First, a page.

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CEO Dirk Meyer says ramp up with begin in the middle of next year.
February 27, 2009
5 Min Read
Dirk Meyer, chief executive of Advanced Micro Devices, said Friday the chipmaker plans to "ramp up" production of next-generation 32-nanometer processors in the middle of next year with volume production starting in the fourth quarter.
Meyer discussed the production plans during a 30-minute interview with InformationWeek that touched upon a variety of subjects. In rolling out the smaller, more powerful processors next year, AMD will be months behind Intel, which plans to begin production of 32-nm products in the fourth quarter of this year.
The number refers to the size of the circuitry on the chip. The latest processors shipping today from Intel and AMD use 45-nm components. Reducing the size of the circuitry leads to more powerful processors without increasing energy consumption. A nanometer is a billionth of a meter.
AMD typically follows the far larger Intel by six to 12 months in shipping next-generation products, so the timetable for its 32-nm chips is not out of the ordinary. What is different this time around is that the new processors will be designed, but not built, by AMD.
On March 2, AMD closes its deal with Advanced Technology Investment Co., formed by the Abu Dhabi government, to spin off the chipmaker's manufacturing operations into a joint company, temporarily called the Foundry Co. The deal is expected to move $1.1 billion in debt, most of it associated with AMD's Dresden, Germany, manufacturing operation, off of AMD's books, Meyer said. In addition, the company gets a cash infusion from its partner of about $800 million, and AMD will no longer have to spend $1 billion to $2 billion a year on capital investments in fabrication plants.
All of this is key to AMD's strategy toward reversing a string of quarterly losses that have amounted to several billions of dollars. In the fourth quarter of last year alone, AMD reported a loss of $1.4 billion.
Meyer is confident that the Foundry Co. will dedicate the needed resources to AMD, which will be its largest customer and will own more than a 34% share. The CEO points out that AMD's graphics chips that stem from the 2006 acquisition of ATI Technologies are made by Taiwan Semiconductor Manufacturing.
"We've been actually impressed to see the quality and depth of the relationship a fabless company can have with its partners," Meyer said. While some graphics production may shift to the Foundry Co., AMD plans to stick with TSMC for key manufacturing processes. "We'll do that [shift production] to some degree over time, but we still intend to maintain a good relationship with TSMC," Meyer said. "Fabless businesses routinely maintain more than one supplier, and the reason for that is you always want competition in your supplier base. This isn't new for our graphics business."
As a fabless company, AMD isn't planning to change its current product strategy. Similar to the shift to 32-nm chips, AMD isn't in a race with Intel on all technologies. Instead, the smaller chipmaker focuses its research and development on server and notebook products, Meyer said. Technology developed for servers are adapted for high-end desktops, such as gaming systems, and notebook products are adapted for low-end and mainstream desktops.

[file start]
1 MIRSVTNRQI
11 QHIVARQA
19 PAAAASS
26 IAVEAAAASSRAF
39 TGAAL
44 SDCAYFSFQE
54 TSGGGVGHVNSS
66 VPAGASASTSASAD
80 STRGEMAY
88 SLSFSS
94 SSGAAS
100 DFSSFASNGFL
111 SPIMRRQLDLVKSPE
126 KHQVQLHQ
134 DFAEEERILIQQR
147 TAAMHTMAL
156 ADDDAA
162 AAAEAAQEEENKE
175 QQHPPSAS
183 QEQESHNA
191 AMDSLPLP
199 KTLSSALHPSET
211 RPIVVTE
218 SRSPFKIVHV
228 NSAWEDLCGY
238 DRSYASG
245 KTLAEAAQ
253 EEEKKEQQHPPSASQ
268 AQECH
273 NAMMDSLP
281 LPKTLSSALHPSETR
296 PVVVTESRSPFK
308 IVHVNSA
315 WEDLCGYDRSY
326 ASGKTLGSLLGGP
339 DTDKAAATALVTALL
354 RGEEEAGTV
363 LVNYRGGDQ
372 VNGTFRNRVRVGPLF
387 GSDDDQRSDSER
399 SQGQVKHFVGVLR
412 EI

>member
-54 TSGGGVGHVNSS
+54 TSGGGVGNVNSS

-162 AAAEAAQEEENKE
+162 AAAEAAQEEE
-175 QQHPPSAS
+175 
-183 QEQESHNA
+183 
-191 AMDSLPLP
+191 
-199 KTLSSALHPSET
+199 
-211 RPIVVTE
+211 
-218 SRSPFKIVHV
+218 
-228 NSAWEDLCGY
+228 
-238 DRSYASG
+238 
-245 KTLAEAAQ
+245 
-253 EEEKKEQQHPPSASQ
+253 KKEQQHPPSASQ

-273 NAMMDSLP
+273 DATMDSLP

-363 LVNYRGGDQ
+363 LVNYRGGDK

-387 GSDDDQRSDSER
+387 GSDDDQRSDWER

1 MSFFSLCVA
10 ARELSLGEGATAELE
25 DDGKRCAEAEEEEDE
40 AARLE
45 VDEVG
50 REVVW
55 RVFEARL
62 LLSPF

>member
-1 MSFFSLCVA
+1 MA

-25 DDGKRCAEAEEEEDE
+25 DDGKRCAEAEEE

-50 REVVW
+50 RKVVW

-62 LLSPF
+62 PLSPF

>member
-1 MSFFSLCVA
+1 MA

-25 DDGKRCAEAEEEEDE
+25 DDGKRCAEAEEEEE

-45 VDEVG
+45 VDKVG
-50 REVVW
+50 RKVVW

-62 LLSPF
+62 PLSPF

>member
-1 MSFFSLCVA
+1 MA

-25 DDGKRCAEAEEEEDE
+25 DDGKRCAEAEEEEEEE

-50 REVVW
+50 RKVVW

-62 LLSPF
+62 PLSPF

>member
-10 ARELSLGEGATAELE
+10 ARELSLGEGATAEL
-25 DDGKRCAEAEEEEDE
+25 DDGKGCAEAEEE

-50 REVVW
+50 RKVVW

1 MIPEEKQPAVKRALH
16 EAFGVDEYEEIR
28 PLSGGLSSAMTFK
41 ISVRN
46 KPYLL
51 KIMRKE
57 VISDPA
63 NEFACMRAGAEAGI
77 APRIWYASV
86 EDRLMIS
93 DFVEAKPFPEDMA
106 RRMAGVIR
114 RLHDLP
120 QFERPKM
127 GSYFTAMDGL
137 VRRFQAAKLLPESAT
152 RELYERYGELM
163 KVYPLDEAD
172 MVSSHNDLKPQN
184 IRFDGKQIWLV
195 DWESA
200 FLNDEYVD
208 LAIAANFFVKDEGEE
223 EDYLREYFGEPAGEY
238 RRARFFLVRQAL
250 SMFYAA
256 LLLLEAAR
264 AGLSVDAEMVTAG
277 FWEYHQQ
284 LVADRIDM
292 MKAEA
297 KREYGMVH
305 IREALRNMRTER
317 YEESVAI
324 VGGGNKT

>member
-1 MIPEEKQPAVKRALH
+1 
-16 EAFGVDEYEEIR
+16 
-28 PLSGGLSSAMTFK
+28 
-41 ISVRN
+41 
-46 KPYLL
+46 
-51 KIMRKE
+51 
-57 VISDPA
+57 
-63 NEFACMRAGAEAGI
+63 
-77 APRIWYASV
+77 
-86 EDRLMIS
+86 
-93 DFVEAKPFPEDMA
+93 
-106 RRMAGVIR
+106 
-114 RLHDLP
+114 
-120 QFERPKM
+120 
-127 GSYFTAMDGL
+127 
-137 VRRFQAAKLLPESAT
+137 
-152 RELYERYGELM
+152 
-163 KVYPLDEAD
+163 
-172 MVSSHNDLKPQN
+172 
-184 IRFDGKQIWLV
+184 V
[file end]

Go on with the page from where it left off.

One emerging category of low-end notebooks AMD will stay out of, at least for a couple of years, is netbooks, typically defined as having screen sizes of less than 10 inches. With prices of the systems as low as $300, the profit margin isn't sufficient today to attract AMD, Meyer said.
The same holds true for making chips for smartphones, such as the Apple iPhone. AMD in January sold its handset chip division to Qualcomm for $65 million. "The reason we did that is because chip suppliers focused on that space are large in number, they're all big, and none of them are making money," Meyer said.
In battling Intel, Meyer believes AMD's sweet spot will be in offering a combination of CPU and ATI graphics chips for ultraportable PCs, the 13-inch Apple MacBook Air being a good example, as well as for larger notebooks and desktops. In the ultraportable category, defined as light and thin laptops generally under 15 inches but with full-size keyboards, AMD this year introduced the Yukon platform, comprised of an Athlon Neo processor, ATI Radeon X1250 integrated graphics, and an optional ATI Mobility Radeon HD 3410 discrete graphics cards. AMD plans to follow Yukon with a series of chips code-named Congo, Nile, and Ontario, respectively, Meyer said. Each subsequent platform will be smaller, cost less, have higher performance, and consume less energy than the previous. These products will be adapted for "big and little notebooks," Meyer said.
While ATI over the years has cost AMD billions of dollars in charges that has drastically reduced profits, AMD is confident the graphics technology it obtained eventually will pay off.
One area ATI technology is likely to help AMD is in its notebook platform, which benchmarks show has a slower CPU than Intel's. While AMD's processor may be slower, it doesn't matter because in combination with the ATI technology, the platform delivers better graphics and video on the PC, Meyer said.
"The way in which consumers and businesses ought to gauge the value of the PC or notebook shouldn't be in performance benchmarks, because those benchmarks do not reflect what people do with the PC," Meyer said. "It's not just about the CPU. People can get distracted by how fast is the CPU, and then have a lousy graphics experience when they get home."
New x86 processors from Intel and AMD are paving the way for improved virtualization. InformationWeek has published an independent analysis of this topic. Download the report here (registration required).
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